Maybe the Coronavirus Will Save Lives
As with any illness that takes lives, the coronavirus is scary. I get it. It is new and the media is milking it for all it’s worth. It is hard to rest easy when headlines are shouting death tolls and quarantine locations at you. Nothing anyone is saying is false, there is just so much that is being left out. The lack of reporting perspective has people cancelling trips and spending egregious amounts on hand sanitizer. Companies are making contingency plans and schools are closing for random deep cleans. As a physician, I have to admit this is all a little frustrating. I believe in common sense caution. I don’t believe in unfounded hysteria.
Imagine how many lives could have been saved in the past decades if people had taken even a fraction of this much precaution over the flu. Each year, the flu kills at least 30,000 people in the United States. These are the same people who are at risk from death by complications from the coronavirus — the elderly and those with chronic medical conditions — and they are also healthy adults and children. I can’t explain why this virus has sparked this kind of reaction. I tried to in this post (What the Coronavius Scare Says About Us). In a way, it reminds me of prenatal depression. It wasn’t real until celebrities came out and started talking about it, that people started to take notice.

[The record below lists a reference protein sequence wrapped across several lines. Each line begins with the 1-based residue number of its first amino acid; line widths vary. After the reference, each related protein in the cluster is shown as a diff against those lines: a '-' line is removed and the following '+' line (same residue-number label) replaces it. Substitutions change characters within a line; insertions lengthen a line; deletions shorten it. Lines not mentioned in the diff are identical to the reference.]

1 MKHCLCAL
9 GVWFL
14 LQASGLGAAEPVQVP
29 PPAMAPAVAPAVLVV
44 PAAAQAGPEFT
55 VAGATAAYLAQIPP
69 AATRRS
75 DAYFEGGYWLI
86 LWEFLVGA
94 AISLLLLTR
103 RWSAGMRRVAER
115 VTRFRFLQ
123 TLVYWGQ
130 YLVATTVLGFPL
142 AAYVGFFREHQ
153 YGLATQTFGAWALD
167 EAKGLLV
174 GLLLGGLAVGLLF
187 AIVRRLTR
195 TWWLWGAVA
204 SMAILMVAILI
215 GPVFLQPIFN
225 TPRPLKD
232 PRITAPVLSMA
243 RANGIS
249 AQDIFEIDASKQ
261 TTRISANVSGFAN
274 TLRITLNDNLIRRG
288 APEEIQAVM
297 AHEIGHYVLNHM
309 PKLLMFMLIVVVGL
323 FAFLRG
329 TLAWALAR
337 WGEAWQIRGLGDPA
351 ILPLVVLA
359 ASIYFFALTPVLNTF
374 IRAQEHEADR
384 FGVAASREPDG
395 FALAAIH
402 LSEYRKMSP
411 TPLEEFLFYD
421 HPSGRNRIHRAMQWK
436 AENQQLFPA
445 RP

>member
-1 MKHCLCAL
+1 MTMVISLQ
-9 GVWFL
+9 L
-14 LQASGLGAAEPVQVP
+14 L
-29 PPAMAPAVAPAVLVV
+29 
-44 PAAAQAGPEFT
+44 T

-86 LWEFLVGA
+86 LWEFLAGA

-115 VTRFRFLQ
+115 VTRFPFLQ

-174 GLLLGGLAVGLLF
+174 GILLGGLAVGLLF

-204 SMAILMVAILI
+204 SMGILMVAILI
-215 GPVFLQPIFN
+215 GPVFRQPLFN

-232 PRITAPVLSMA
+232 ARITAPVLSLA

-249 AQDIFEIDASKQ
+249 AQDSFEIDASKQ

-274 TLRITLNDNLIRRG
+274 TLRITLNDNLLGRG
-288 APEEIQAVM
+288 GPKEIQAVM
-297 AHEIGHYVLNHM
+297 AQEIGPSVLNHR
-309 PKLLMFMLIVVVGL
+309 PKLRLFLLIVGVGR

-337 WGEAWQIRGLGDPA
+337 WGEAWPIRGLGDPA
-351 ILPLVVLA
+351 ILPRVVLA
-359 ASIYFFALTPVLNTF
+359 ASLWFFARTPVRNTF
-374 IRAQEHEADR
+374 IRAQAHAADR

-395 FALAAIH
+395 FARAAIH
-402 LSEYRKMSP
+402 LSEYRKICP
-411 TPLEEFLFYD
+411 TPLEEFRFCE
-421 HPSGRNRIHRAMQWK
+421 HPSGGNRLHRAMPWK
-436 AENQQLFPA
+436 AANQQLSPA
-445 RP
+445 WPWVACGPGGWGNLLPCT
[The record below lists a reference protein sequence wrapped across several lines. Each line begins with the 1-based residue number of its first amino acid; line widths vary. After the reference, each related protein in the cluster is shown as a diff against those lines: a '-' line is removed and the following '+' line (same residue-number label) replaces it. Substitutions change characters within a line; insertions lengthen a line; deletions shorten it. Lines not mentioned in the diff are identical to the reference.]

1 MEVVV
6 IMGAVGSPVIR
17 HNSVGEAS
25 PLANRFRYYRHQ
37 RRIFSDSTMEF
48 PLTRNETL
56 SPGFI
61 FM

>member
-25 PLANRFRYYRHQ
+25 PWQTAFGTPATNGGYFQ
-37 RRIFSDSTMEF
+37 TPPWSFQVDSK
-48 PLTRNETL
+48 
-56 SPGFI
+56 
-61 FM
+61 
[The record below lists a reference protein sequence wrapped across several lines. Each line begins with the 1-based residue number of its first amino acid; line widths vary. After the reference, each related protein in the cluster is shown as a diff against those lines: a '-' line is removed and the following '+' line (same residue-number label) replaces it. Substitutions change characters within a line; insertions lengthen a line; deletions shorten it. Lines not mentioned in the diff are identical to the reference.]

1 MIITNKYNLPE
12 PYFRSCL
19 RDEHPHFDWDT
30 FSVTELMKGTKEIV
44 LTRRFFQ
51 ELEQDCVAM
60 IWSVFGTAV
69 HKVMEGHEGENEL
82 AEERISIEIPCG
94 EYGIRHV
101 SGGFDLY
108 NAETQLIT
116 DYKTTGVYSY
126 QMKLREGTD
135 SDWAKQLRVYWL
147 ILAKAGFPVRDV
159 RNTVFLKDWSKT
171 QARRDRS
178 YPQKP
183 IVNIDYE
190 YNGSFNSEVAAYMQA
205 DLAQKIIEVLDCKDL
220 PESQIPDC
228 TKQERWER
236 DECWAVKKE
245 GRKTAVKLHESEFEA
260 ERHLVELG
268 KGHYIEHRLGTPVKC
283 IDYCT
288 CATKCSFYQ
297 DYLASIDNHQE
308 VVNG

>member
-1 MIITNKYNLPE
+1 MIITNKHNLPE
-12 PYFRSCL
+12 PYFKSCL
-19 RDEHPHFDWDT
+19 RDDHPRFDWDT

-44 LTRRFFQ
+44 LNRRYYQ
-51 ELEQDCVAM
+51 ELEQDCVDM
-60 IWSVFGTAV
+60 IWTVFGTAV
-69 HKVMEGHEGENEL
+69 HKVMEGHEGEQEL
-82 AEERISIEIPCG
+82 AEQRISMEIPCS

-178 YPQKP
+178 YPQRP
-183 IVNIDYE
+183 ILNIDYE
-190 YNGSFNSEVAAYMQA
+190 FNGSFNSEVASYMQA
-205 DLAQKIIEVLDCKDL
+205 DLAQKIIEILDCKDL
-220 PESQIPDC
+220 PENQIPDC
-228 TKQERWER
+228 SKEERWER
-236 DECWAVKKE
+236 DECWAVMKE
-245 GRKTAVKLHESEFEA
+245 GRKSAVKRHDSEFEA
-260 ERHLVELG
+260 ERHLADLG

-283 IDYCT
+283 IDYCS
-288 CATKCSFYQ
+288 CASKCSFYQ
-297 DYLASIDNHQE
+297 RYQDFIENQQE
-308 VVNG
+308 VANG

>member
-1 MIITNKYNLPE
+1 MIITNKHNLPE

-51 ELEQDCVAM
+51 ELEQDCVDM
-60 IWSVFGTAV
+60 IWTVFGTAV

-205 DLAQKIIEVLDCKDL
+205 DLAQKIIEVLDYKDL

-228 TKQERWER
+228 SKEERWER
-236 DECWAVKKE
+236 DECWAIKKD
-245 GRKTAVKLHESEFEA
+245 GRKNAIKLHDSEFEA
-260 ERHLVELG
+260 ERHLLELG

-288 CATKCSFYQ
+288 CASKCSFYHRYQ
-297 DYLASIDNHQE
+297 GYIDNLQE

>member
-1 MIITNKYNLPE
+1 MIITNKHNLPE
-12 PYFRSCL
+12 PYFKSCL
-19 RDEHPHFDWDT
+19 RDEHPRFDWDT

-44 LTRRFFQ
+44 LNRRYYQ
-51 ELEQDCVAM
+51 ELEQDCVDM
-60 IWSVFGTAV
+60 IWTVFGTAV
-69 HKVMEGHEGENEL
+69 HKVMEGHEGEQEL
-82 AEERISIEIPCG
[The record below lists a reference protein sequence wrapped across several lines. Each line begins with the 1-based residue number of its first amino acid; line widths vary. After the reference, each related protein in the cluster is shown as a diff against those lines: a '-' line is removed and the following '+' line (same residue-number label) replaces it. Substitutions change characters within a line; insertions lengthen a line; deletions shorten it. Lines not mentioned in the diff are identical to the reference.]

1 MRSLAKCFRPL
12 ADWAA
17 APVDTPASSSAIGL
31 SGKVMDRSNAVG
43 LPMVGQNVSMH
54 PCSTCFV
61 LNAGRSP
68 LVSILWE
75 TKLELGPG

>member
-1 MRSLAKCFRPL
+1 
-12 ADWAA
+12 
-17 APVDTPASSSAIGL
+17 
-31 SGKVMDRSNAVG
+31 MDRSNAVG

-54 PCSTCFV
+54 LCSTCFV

During flu season, we don’t all wash our hands religiously, we cough and sneeze into the air, we shake hands, we kiss and we simply live our lives. All of that spreads germs and sometimes kills people. The worst thing we do during flu season is when we are sick, we tough it out, keep going to work, send our sick children to school and show too little respect for the contagiousness of our viruses. There are kids going to high school with fevers, because they were told by their teachers they would fail if they didn’t sit for an exam. There have been little if no concessions made for students who miss school to make up the work in a fair and reasonable way. There are too few bosses encouraging sick employees to stay home. The short-sightedness and carelessness of this has always astounded me. The message on emails may be to stay home if you are sick, but
the message received is get to school or work regardless of symptomatology.
On to a positive note, perhaps this scare, even with all the misinformation floating around, will shine a light on the importance of respecting illness as a whole. I hope the emphasis on personal hygiene and consideration for others will have enough of an impact to affect flu deaths in the future. In the meantime, be smart, be informed, but also be realistic.